Below is my Hill column on the growing backlash of consumers against companies like Anheuser-Busch for controversial media campaigns. For a brand with a slogan of “Up For Whatever,” Bud Light may not be up for the meltdown unfolding across the country. The company is now effectively giving away beer due to plunging sales. It is not good when your brand comes synonymous with self-destructive marketing. “Bud Lighting” is now being used as a verb, noun, and present participle. When Miller Lite produced a controversial ad to attract women, it was accused of “Bud Lighting” itself. Bud Light has now joined names like Bork (as in “Borked” nominees) or Gerry (as in Gerrymandering) that became negative verbs or nouns. That is hardly good news when you are hoping to be known for your beer.
Here is the column:
At a recent baseball game, I watched a fellow Cubs fan facing a dilemma at Nationals Park in Washington. No, it wasn’t the dilemma of whether to cheer another meltdown by a Cubs pitcher — it was the beer vendor, who was handing him a Bud Light. The vendor had only Bud Lights left…for a good reason. The company is now literally giving away beer for free due to a consumer backlash.
With a pained look, the obviously thirsty fan declined and headed for the concourse looking for another brand. Bud Light was dead to him after the controversy over a promotion featuring transgender activist Dylan Mulvaney. The Cubs fan isn’t alone. Bud Light’s parent company, Anheuser-Busch, has reportedly lost nearly $19 billion since this controversy began.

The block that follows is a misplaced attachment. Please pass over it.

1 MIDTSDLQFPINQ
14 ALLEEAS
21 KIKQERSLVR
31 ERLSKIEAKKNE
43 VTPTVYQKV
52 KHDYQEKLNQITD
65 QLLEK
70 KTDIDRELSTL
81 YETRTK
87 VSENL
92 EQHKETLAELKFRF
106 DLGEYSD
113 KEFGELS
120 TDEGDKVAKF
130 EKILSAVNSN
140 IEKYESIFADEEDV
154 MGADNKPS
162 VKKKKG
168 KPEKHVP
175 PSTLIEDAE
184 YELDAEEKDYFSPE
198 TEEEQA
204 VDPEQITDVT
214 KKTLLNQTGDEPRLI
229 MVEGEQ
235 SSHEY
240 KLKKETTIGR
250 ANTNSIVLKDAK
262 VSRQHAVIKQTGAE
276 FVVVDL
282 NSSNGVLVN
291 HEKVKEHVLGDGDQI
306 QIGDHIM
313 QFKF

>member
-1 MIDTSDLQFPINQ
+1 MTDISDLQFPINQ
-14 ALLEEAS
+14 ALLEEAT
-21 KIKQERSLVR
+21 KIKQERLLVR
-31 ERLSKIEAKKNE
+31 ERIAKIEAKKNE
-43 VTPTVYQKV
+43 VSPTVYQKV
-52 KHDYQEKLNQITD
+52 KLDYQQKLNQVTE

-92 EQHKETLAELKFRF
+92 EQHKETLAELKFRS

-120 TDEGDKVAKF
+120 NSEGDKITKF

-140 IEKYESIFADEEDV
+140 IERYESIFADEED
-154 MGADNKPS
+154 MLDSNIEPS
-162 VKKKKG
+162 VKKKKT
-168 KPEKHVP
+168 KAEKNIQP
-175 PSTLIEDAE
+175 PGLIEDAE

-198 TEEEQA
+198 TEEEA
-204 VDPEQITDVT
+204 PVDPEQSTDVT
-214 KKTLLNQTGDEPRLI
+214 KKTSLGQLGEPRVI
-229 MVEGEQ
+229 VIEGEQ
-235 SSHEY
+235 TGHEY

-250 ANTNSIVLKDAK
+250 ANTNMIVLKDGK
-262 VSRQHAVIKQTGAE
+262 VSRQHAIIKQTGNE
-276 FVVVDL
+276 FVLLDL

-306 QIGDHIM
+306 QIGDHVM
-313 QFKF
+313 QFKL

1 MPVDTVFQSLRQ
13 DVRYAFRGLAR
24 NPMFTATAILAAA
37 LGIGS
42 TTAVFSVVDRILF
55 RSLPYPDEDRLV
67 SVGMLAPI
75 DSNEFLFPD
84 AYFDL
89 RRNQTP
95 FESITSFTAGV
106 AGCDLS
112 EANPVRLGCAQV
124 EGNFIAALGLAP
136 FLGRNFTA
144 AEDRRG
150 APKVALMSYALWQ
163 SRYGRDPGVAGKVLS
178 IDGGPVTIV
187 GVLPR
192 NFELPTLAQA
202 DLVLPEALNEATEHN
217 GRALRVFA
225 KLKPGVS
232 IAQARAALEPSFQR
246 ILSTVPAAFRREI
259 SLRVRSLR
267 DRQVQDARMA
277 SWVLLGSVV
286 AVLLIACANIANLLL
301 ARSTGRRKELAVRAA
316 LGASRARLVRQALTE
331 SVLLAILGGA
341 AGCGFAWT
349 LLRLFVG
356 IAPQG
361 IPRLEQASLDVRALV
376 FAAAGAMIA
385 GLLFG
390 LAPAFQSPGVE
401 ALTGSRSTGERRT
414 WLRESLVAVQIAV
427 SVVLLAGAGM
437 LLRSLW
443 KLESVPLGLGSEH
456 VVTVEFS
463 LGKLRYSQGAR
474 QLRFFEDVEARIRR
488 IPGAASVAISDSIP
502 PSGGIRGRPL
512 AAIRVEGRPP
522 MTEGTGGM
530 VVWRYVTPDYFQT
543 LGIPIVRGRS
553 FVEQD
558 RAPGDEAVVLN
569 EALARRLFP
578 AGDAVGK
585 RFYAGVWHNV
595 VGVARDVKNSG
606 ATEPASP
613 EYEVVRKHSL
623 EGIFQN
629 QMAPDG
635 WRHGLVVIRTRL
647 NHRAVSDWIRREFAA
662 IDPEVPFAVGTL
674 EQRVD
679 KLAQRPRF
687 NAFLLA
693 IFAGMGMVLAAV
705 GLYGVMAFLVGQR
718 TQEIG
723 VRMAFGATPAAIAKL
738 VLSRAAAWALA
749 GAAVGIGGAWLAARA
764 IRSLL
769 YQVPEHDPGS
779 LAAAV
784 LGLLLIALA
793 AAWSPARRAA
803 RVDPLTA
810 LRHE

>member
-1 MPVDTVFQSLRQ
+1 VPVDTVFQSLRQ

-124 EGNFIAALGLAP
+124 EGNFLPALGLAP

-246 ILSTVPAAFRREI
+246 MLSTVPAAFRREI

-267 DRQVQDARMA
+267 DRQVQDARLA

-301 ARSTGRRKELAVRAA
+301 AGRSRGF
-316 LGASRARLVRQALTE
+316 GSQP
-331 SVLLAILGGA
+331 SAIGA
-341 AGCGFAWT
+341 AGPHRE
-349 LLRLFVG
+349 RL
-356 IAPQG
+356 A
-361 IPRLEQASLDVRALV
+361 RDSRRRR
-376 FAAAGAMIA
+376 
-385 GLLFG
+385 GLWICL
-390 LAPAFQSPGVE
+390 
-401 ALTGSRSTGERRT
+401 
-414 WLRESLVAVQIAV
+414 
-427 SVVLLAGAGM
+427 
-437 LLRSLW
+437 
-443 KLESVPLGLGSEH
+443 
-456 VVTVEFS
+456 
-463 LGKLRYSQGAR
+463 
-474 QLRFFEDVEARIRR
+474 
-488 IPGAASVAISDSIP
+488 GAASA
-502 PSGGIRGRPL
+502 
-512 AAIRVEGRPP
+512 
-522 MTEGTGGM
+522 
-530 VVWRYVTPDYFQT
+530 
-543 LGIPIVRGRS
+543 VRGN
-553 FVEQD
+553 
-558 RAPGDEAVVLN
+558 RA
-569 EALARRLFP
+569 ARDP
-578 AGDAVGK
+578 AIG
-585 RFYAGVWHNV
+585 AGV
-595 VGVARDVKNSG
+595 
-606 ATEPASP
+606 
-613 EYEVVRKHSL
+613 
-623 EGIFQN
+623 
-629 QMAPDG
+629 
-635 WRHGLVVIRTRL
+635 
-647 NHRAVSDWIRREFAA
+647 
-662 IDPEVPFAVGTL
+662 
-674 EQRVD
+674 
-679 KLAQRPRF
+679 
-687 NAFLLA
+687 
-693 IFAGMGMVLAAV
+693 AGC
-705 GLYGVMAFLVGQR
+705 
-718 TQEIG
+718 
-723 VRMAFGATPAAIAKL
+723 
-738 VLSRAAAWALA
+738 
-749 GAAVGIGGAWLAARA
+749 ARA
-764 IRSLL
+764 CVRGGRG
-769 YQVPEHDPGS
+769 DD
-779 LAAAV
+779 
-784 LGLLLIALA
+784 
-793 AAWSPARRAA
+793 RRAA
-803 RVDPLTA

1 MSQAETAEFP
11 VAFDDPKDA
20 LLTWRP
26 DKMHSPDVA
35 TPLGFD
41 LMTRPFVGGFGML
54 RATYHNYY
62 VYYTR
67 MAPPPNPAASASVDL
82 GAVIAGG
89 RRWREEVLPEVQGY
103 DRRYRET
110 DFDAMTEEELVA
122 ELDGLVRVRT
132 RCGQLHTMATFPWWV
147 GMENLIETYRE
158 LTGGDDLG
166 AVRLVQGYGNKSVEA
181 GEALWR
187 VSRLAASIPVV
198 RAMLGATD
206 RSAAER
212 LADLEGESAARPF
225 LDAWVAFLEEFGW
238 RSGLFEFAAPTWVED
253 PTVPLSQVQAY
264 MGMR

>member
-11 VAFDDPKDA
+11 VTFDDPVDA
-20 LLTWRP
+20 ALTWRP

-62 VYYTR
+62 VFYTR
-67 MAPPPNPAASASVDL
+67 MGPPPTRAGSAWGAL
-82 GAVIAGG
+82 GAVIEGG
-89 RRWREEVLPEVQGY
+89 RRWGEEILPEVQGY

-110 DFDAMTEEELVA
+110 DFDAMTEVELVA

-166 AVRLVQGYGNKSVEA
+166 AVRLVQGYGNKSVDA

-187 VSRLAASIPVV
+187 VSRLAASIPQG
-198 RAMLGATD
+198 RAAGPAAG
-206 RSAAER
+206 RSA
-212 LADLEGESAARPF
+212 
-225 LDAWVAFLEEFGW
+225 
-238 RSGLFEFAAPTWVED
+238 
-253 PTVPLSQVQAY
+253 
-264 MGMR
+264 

Recently, I was at a function where a guest asked a bartender if he had anything other than Miller Light. He told me that he dropped the brand after Miller Light ran an advertisement titled “Bad $#!T to Good $#!T,” denouncing past male-oriented beer ads as “sh*t” for objectifying women.
Various writers dismissed the boycott against Bud Light and said that the company had to just “hold the line” because it would fade and fail. It hasn’t.
But something is happening that has taken experts by surprise. Consumers appear to be holding the line against a growing number of brands.
The response raises tough legal and business questions over companies launching campaigns viewed as political rather than commercial. On one hand, the objections to trans figures or products threaten a type of erasure of this part of our society. On the other hand, consumers are increasingly pushing back against what they see as heavy-handed marketing of causes. In the middle, often, are shareholders.
The Los Angeles Dodgers are now being boycotted by Catholics after the company invited an anti-Catholic drag queen group to be honored at a Pride Night event.
Target is being boycotted over its Pride line of merchandise, including selling “tuck-friendly” swimwear, among other items. The company is being slammed for hiring a transgender artist, Erik Carnell, who is famous for his Satan-loving products, to create the line. Target is now down $9 billion.
I support Target or companies selling pride products or items geared toward trans customers. However, some of these campaigns appear more than efforts to reach new pockets of consumers. Putting aside those with clear prejudices against a given group, some consumers are reacting to campaigns that appear to push political or social agendas rather than products.
As shown by Disney and its ongoing fight with Florida, corporations are now committed to political and social reform campaigns. While companies once eschewed political or social causes that would alienate consumers or damage their brands, executives are increasingly tying their brands to identity politics and controversial positions.
Some, like Disney, North Face and Nike, have doubled down in the face of backlash. Nike publicly shamed its customers for objecting to its use of Mulvaney to sell sports bras, telling them that they needed to be “kind” and “inclusive” and to stop yielding to “hate speech, bullying, or other behaviors.”